Political stability is not simply a set of laws but is based on belief in the sanctity of those laws. It is a social construct. A dominant social paradigm about how the political world works. A great challenge to that set of beliefs is the ability of social and mass media to create a universe of alternative facts. The recent election is a visible case in point. Scores of challenges to the election were filed in court and dismissed over and over by judges all over America. But the mob attacking the Capitol continued to repeat the same fiction in scores of interviews and on social media. Clearly, some of the intensity stemmed from the president repeating these falsehoods relentlessly. Removing the presidency from the equation and separating Trump from his 80 million-plus Twitter followers should help, but political stability and the capacity for constructive political and economic change requires a shared consensus about reality.
Political stability is not simply a set of laws but is based on belief in the sanctity of those laws. It is a social construct. A dominant social paradigm about how the political world works.
Attacks on the electoral process, the seriousness of COVID-19 and the science of climate change have been part of the political landscape of the Trump administration for years. The result has been a massive pandemic impact, a steadily warming planet, and a Congress hunkered down in the basement while mobs ran amuck above. These impacts are closely connected and a direct result of our incompetent but aspiring autocrat-president seeking to retain his hold on political power.
We Americans are fortunate that most of us have never lived under conditions of political instability. While racism and xenophobia make America less free than it should be, and too many fear they will be attacked for their appearance or accent, there remains a calm predictability in our daily lives that people in Syria, Afghanistan, Sudan, Iraq and other places in the world long for. That calm predictability is why wealthy people from all over the world purchase real estate in the United States and try to ensure that some of their wealth is invested here. Coupled with our vast military power, America possesses the wealth and stability that is needed to invest in the renewable resource-based economy. I know that sounds like a logical contradiction since the lust for economic power is what created the crisis of environmental sustainability. But we need organizational competence, financial capital and political power for a peaceful transition to an environmentally sustainable economy. The transition will be a high wire act, maintaining a productive economy while eliminating its destructive environmental impacts. We need to repair the airplane and fly it at the same time. An economic crash would slow and possibly end the transition to sustainability. Our methods of production and consumption must be transformed rather than reduced. A stable political system inspiring economic confidence is a prerequisite to a successful transition to sustainability.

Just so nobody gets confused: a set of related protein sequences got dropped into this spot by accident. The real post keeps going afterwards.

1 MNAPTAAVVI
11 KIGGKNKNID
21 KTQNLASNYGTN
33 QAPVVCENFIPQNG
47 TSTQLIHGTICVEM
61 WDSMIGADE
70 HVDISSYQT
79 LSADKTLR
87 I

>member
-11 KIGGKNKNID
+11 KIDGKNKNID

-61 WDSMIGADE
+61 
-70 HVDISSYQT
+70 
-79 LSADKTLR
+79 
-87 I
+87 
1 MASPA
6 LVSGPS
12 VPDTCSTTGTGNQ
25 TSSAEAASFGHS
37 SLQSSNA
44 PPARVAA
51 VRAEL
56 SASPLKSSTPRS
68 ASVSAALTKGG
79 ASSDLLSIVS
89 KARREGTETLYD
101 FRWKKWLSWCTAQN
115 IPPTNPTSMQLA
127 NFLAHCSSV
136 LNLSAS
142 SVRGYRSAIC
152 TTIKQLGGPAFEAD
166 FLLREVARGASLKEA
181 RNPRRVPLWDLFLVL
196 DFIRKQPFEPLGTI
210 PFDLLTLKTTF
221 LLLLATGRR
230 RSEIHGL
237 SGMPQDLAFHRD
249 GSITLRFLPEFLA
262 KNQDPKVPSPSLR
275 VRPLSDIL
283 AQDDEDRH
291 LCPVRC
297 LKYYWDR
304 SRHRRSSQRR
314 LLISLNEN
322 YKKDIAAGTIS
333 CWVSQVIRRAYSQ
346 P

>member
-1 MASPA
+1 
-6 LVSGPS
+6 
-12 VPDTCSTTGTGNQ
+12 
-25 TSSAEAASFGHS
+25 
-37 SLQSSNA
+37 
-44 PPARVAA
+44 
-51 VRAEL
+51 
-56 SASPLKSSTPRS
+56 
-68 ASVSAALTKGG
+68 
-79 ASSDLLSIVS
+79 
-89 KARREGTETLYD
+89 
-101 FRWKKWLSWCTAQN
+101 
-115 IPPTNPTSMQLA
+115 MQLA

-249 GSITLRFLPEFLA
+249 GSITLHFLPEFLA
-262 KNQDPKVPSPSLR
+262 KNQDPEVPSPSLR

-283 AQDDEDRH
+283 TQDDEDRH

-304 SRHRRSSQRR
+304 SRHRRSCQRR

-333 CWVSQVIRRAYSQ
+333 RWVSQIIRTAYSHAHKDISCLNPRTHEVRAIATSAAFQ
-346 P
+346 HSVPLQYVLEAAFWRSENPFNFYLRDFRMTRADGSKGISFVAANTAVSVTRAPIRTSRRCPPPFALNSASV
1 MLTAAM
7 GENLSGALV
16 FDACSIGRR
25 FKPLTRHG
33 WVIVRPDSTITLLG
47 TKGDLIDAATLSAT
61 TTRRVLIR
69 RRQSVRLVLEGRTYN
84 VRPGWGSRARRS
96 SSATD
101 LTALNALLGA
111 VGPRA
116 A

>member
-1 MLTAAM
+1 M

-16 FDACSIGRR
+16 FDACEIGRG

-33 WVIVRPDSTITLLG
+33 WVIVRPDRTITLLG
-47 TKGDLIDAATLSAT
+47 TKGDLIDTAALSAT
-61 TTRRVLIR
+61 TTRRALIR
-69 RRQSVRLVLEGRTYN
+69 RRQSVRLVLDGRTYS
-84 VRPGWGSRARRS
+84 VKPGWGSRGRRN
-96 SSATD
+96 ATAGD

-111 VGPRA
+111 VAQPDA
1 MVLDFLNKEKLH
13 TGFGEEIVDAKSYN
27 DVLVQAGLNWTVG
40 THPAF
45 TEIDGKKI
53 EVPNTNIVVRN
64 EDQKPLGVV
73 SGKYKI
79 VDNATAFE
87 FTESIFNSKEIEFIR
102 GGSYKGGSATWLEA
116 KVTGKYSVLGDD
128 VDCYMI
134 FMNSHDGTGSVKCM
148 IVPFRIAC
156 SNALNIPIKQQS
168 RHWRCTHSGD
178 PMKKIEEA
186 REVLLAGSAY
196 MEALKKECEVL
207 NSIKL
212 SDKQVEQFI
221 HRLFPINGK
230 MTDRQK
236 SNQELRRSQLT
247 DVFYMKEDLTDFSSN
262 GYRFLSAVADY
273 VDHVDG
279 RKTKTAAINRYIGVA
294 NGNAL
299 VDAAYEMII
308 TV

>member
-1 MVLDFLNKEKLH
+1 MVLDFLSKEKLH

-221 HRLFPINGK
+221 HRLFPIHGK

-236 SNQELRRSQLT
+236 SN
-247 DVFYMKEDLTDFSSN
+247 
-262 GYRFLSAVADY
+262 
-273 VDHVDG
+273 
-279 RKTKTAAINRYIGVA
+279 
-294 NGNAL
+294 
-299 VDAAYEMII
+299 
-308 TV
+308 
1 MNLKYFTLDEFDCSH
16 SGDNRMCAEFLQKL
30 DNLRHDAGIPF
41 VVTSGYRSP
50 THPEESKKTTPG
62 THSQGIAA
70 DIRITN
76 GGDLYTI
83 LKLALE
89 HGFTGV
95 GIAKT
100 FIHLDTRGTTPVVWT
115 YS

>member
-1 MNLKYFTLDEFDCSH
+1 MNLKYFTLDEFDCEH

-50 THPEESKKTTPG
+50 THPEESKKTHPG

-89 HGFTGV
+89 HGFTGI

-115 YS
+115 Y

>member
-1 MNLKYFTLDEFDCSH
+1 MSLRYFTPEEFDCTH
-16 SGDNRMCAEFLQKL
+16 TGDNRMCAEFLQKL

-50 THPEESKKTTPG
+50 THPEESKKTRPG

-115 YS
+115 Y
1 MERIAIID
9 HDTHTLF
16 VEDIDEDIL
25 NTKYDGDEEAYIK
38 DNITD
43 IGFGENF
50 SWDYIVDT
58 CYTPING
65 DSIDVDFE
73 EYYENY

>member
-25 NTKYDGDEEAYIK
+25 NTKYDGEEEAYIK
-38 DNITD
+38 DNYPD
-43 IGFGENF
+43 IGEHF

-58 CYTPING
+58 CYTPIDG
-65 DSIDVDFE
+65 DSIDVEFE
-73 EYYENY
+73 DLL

Our military might, global reach, and vast power have both costs and benefits, but this nation’s vast power makes the goals of the Green New Deal feasible. The transition we need requires America’s leadership and without that leadership, it is hard to see how the climate crisis and the interconnected crisis of environmental sustainability can ever be addressed. We have spent the past four years relying on corporations, non-governmental organizations, cities, states and civil society to lead the renewable resource transition in America. Although we’ve made progress, it’s clear that the job requires federal leadership and that leadership requires political stability and a shared factual understanding of how the world works. While last week was wrenching, the electoral results in Georgia, the courage of many Republican elected officials, and the silencing of Trump’s Twitter account give us reason to hope that better days lie ahead.
This article was originally published in State of the Planet.
The views expressed are those of the author and do not necessarily represent the views of any other person or entity.